I read another horse book on my way to South Carolina, Horses Never Lie, by Mark Rashid (2011) (Sara tells me it’s pronounces Rash-idd). It’s the kind of book I enjoy reading, with lots of stories used to make the point, rather than a lot of pontificating and such. It also backs up my gut feelings about horses and explains why some methods of horse training (such as forcing a horse to keep going on and on until it bows to your wishes) make me uncomfortable.
The book talks about passive leadership, a concept Rashid explains in his comments for the second edition to have been a hard one to make sure people understand. I like the idea, and it makes sense after my limited amount of horse observations.
The idea is that horses don’t necessarily follow a leader who pushes, prods, bites, kicks, or hits them (human or horse), but rather a leader who is calm, seems to have a clue what they are doing, and treats them with respect. That’s what passive leadership is. In horses, these leaders don’t set out to lead, they just end up leading because they are the horse with the most chance of keeping the rest of them safe, at least in the other horses’ eyes.
The dominant horse (mare, stallion, or gelding) is obeyed, but never trusted or sought out for companionship. Interesting ideas when you apply them to people. Rashid provides helpful examples, both of how horses act when left to their own, and how they act with people. I know that I’ll be a better horse leader having read this, which is good, because I have been repeatedly told what a sucky leader I am, because I can’t “make” Apache do what I want to do. Now I see that sometimes I am letting him have a say in his life, and sometimes I do need to show him leadership…just the right kind.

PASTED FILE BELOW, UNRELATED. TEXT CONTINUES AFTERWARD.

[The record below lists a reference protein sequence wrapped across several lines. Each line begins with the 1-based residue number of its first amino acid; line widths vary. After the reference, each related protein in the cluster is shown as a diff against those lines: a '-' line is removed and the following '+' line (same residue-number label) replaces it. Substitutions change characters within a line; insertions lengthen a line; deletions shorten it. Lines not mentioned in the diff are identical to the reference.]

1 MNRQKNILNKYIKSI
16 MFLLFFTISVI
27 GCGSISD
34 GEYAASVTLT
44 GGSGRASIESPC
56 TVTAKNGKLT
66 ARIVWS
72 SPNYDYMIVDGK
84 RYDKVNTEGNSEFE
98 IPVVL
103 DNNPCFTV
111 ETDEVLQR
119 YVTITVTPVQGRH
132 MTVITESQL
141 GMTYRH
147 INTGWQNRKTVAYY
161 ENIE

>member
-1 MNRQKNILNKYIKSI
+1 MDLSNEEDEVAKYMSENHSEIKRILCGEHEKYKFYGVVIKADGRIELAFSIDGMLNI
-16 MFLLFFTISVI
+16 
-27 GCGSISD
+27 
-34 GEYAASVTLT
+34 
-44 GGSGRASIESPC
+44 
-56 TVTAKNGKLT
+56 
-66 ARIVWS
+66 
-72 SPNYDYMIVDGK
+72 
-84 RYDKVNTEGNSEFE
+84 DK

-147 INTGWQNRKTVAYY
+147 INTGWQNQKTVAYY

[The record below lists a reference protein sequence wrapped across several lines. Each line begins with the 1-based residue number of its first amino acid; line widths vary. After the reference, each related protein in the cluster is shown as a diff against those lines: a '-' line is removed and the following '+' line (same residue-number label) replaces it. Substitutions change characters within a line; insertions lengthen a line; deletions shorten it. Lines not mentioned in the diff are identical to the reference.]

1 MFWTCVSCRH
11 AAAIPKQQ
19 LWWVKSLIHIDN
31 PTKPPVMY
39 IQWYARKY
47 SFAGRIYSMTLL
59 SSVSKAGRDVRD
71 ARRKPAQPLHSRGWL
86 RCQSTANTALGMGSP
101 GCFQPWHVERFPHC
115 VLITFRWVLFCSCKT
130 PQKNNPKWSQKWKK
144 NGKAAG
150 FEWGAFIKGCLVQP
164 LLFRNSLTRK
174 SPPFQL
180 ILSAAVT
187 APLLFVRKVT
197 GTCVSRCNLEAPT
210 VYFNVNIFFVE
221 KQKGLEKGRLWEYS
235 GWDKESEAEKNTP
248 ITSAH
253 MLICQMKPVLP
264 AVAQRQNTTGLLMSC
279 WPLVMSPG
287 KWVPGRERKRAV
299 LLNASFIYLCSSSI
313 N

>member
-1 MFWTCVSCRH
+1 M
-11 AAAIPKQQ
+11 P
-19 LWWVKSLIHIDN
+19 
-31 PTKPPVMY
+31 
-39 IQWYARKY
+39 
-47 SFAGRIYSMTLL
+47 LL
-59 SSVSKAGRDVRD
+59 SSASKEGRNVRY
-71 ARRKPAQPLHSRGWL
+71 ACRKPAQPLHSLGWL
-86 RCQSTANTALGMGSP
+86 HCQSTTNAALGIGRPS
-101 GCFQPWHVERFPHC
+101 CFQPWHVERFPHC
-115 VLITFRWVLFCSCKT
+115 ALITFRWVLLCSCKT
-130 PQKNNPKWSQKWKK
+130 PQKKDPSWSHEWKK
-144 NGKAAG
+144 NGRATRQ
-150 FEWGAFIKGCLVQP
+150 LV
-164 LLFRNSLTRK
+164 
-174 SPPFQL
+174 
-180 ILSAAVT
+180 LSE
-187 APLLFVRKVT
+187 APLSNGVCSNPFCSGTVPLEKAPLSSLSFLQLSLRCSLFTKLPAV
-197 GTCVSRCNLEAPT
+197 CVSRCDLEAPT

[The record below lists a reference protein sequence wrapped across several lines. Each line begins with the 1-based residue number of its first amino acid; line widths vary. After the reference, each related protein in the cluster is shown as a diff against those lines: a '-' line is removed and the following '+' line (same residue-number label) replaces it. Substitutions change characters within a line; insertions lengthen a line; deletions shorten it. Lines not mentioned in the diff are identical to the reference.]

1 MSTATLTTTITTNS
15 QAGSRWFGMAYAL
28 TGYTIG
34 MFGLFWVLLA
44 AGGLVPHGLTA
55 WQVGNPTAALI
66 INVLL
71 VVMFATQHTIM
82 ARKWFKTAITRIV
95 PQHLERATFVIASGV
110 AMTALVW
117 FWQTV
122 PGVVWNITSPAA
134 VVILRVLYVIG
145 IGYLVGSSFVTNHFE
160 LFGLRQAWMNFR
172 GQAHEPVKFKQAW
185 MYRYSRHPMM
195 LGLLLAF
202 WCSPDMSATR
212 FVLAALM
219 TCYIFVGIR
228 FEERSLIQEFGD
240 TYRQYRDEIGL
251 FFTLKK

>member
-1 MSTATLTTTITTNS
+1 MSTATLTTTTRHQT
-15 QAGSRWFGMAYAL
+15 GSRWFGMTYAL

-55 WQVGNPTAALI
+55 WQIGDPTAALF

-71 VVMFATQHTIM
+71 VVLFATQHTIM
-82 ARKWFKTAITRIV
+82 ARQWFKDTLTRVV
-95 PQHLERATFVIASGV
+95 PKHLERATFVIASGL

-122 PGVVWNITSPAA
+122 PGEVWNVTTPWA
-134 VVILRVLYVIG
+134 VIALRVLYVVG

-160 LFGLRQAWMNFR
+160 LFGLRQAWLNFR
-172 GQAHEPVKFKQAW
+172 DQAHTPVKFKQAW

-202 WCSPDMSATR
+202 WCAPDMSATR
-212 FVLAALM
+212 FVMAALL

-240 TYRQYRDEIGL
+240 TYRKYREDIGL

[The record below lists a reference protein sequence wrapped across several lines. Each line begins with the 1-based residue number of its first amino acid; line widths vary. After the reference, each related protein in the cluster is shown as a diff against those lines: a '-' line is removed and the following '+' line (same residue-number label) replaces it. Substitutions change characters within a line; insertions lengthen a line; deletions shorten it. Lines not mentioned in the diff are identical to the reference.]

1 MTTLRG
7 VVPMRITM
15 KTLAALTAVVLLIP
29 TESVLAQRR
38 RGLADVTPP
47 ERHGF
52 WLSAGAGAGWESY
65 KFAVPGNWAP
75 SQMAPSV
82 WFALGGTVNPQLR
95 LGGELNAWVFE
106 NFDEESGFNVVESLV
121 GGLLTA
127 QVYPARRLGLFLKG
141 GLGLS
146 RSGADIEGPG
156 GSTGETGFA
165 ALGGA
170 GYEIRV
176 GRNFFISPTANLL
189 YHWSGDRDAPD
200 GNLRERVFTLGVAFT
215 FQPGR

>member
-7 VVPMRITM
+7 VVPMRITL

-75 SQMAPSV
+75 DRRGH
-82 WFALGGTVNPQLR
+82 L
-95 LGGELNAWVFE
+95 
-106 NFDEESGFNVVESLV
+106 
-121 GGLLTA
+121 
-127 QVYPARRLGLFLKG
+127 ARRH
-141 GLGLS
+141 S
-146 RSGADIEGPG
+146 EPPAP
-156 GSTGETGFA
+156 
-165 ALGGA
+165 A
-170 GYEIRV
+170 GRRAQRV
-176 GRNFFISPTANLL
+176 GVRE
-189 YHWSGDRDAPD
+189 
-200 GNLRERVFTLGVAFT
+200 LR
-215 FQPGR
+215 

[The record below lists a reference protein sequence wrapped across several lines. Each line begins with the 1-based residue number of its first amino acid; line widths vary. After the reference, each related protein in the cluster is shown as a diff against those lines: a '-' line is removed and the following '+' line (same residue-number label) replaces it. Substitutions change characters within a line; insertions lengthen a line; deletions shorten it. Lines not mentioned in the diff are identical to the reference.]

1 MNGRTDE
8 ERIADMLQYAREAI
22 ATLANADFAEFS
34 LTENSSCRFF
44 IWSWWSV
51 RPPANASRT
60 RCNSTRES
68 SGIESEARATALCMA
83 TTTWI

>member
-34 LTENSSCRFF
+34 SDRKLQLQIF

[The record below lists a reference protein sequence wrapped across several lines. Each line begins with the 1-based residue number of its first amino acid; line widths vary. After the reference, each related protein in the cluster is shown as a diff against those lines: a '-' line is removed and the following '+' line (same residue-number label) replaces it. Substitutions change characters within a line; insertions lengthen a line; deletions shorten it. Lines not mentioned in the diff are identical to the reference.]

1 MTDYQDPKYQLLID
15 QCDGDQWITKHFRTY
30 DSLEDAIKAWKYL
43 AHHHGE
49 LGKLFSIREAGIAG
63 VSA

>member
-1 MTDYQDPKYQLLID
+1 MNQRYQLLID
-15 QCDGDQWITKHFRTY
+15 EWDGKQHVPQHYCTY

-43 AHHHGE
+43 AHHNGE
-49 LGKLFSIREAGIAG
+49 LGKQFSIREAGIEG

In any case, there is always more work to do when it comes to horsemanship, and the big lesson I’m getting right now from the books I read, from my trainer, and from wise friends is that you should take what works for you and leave the rest – but make informed decisions based on your learning. Where did I hear that before? Oh, yeah, back when I was a La Leche League Leader and trying to figure out how to best feed and parent my children. Ha, maybe I’ve just moved on to a different species for my caring and nurturing focus.
By the way, if you’ve read this far but didn’t read the review of the horse book I read before this (hardly anyone read it), I encourage you to read the Horse Brain, Human Brain book. It also provided great insights into both human and horse behavior that can be helpful.
Why the Three-Star Review
You may have noticed that I gave this book only three stars. Well, besides the fact that not every book can have five stars, I just got annoyed by the typos in the book. My guess is that it was self-published, but if I spot three typos in a book, I get disappointed. In this one, I found three separate instances of the letter “a” appearing where there should be a letter “u” in the word. And it wasn’t some weird dialect of English either.
- Ran for Run, p. 91 and 176
- Rash for Rush, p. 201
Ok, yeah, editors should not read self-published books. I know that. The last one I read had a whole bunch and the person wasn’t even interested in hearing about them. OK, fine. Hope someone buys it anyway.
By the way, yes, I know my blog has typos. A lot of posts are written on the phone, and my ancient and chubby fingers end up making some doozies sometimes. I would appreciate it if you pointed them out so I can fix them. I typed this post. Let’s hope it’s not too bad.
I’m probably going to read another of Rashid’s books, so I didn’t get all that upset with the typos; I’d just prefer to not see any. Back to staring at the ocean.